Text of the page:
Once you can translate Caesar's Wars in Gaul, difficult Englis words become more understandable.

And a good understanding of Latin helps you to learn Spanish and French, as the two newer languages stem from Latin.
7.18.2004 1:13pm
Treb Courie (mail):
I took 3 years of French in high school and 2 years of Russian in college. Russian is a fascinating language and gives us insights into a culture that unfortunately we know little about.

I am sure that Spanish has its uses in the United States. I've lived in Germany for the past 3 years and now have a passing (I can order in a restaurant and get directions) knowledge of German. I've discovered that a minimal knowledge of Russian (for the Slavic/former Eastern bloc countries), German, and French can help me get by almost anywhere in Europe. German even helps in Turkey. Spanish only helps in Spain.
7.19.2004 3:54am
amcguinn (www):
If all educated English-speakers learn French, why can't the presumably educated members of a certain institution in South Bend pronounce the name of their own university?

I thought Spanish had taken that place in American culture a long time ago — you certainly wouldn't find them talking about, say, "Jaguars" the way we Brits do.
7.19.2004 7:45am
I agree with the comments posted by “Roberto” and “Jenny”. Your comments regarding the utility of the Spanish language are racist and offensive. You could have provided countless examples for when the ability to speak Spanish would be invaluable, and you choose rounding up “day laborers”! I was still trying to get myself to believe that you actually wrote that when I came across the “cleaning lady” comment. I am shocked and appalled.

By the way: Noting that English is useful in Southern California is not an argument for supporting your claim that Spanish is not more useful than French. Nor is the claim that it isn’t invaluable. Nor is the claim that it is not “vital”.

I do agree that schools should have a larger selection of “foreign language” options, and that we should learn what we want to learn. Spanish shouldn’t be forced down your child’s throat—if she wants to learn French and Russian, then more power to her. That’s great. But I firmly believe that for the vast majority of people in Southern California Spanish is much more useful than French. I am certain that its utility goes far beyond hiring day laborers and cleaning ladies
7.19.2004 3:07pm
David Chesler (mail) (www):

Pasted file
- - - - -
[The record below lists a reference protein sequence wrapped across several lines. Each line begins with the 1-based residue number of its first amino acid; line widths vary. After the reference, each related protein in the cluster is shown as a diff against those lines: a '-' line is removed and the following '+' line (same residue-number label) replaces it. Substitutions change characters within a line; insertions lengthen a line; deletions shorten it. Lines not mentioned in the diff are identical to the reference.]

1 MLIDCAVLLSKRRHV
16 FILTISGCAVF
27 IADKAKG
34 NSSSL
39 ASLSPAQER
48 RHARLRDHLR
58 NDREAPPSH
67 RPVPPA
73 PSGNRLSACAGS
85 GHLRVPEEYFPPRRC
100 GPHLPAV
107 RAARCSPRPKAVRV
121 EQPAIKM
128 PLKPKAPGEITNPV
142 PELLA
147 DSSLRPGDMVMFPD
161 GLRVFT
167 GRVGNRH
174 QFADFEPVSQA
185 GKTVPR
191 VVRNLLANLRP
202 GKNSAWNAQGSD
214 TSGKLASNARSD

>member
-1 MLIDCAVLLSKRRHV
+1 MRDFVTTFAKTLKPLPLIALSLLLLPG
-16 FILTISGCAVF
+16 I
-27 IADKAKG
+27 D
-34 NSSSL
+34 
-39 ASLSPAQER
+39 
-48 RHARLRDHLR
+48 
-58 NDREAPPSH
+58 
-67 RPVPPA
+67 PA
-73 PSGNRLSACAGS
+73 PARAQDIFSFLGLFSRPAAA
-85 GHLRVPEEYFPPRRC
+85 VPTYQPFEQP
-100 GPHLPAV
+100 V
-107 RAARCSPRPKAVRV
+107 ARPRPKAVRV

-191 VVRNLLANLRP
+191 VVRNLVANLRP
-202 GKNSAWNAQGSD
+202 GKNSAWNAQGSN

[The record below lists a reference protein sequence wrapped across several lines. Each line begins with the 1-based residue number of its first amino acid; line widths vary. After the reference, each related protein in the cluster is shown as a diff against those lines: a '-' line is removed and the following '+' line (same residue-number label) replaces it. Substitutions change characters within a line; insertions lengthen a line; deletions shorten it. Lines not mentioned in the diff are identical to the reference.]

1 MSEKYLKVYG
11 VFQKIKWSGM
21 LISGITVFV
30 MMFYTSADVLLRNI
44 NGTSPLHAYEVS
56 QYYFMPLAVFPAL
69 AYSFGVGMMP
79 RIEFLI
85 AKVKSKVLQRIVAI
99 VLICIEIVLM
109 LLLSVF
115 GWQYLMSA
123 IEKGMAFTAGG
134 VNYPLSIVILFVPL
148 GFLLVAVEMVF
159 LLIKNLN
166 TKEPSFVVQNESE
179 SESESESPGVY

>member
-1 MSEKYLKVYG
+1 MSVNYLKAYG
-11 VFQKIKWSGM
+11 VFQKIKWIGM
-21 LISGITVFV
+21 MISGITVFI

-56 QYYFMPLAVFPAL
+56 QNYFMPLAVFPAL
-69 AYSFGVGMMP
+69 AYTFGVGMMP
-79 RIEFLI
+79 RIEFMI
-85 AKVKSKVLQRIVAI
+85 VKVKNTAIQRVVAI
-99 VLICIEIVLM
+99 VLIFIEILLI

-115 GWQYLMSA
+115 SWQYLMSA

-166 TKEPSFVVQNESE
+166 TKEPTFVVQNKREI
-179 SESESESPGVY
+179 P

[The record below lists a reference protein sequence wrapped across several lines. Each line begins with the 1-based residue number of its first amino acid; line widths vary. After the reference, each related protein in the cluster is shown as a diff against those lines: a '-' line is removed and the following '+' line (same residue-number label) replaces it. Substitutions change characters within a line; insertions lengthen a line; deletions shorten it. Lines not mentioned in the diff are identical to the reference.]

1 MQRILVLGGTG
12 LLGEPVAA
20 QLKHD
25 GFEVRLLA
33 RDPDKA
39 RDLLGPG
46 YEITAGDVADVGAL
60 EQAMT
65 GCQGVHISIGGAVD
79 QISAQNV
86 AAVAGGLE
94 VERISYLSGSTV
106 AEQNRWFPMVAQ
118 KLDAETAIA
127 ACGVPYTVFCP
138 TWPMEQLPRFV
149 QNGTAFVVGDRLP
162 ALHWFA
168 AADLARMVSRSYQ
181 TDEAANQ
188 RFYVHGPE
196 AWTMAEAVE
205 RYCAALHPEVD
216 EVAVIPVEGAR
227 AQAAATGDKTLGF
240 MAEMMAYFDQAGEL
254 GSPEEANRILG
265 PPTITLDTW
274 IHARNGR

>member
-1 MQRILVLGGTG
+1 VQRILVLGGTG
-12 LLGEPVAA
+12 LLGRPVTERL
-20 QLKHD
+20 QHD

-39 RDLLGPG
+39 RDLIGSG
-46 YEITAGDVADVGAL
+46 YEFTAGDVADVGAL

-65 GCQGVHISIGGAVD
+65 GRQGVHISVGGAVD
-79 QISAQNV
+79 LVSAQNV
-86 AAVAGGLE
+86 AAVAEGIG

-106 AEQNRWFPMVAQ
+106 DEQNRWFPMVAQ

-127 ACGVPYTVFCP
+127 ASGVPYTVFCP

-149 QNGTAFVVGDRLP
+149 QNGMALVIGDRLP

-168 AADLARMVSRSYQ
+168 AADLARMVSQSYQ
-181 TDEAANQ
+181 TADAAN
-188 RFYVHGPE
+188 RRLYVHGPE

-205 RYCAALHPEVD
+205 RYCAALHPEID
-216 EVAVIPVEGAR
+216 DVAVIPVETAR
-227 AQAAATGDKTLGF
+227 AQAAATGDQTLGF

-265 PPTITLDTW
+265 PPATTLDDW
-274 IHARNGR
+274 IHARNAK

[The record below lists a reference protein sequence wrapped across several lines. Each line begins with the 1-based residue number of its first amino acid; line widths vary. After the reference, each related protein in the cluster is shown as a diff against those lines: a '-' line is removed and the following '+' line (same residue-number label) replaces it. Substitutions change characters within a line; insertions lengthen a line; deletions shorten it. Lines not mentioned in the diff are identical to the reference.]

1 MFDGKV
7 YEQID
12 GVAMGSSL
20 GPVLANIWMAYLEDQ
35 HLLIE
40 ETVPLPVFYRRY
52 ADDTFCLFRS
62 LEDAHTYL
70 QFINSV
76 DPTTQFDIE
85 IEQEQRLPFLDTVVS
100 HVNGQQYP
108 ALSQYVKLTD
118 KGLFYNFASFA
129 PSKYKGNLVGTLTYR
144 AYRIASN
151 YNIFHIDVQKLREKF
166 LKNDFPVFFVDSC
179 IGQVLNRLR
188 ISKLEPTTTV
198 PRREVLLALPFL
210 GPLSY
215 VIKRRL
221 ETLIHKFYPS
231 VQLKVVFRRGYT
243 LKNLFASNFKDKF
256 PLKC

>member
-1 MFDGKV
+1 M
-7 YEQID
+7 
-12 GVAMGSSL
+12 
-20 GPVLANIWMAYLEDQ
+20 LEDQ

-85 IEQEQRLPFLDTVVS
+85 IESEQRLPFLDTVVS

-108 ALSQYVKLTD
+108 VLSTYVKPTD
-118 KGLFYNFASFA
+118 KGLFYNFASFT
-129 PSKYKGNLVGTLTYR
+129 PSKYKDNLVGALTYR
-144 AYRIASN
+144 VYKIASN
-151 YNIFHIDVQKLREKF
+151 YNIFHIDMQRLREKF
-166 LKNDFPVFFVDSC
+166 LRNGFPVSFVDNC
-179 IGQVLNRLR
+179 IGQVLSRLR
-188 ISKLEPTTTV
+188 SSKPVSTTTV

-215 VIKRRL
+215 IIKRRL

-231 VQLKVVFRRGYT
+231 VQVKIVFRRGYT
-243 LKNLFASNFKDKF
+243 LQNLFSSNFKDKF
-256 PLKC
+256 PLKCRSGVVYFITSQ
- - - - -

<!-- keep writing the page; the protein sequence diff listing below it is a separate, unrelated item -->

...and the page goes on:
I studied French and Russian in high school. They prove useful from time to time (I can still sound at Cyrillic, anyway, and that's enough to pick out the cognates.) But I wish I were more[*] conversant in Spanish, even here 3000 miles away from California. Of all times when knowing something more than English would have been useful, the greatest number that language has been Spanish. Close seconds are ASL and Portuguese. Latin seems like fun -- I'm glad my local high school offers it for the mandatory third language.

[*]Enough time growing up in the Bronx, and a little formal study of Portuguese, has led me to pick up a smattering of Spanish.

As for the customers, I'm in awe of counter staff who are not only fluent in two languages, but also amazingly accurate in guessing which any given customer prefers. (When they guess wrong and starting speaking Spanish to me, I just attribute it to my swarthy, cosmopolitan good lucks, and answer in English, which they then switch to.)
7.19.2004 5:17pm
I would suggest spanish spanish as a second language.
I am an italian national and I often use foreign languages for working. I've learned at school enghlish and french, and I've notice that the not kwnoledge of spanish is a big gap for me. With english you can communicate with all the world (France included) with the notably exception of south america countries. That means more than a billion of people including the growing market of Brasil.
I use my french only when I travel there... and even in that case I'm sooo bad that they prefer I speak in english. ;-)
8.2.2004 10:28am
Another vote for Spanish. I've had so many opportunities to use my Spanish at home and traveling in California, New York, South America, Spain...Spanish is the most practical second language to have in the U.S., there's really no serious doubt about that. Spanish speaking attorneys are consistently in demand at the big New York law firm where I'm working, for both pro bono cases and South American deals.

Beyond practicality, the study of any language is an equally fine option as a purely academic or cultural endeavour. It's patently ridiculous to suggest that any language is superior in this respect. Every language is rich enough in its own vocabulary, literature, and culture to provide a lifetime of enjoyment.
8.12.2005 2:11pm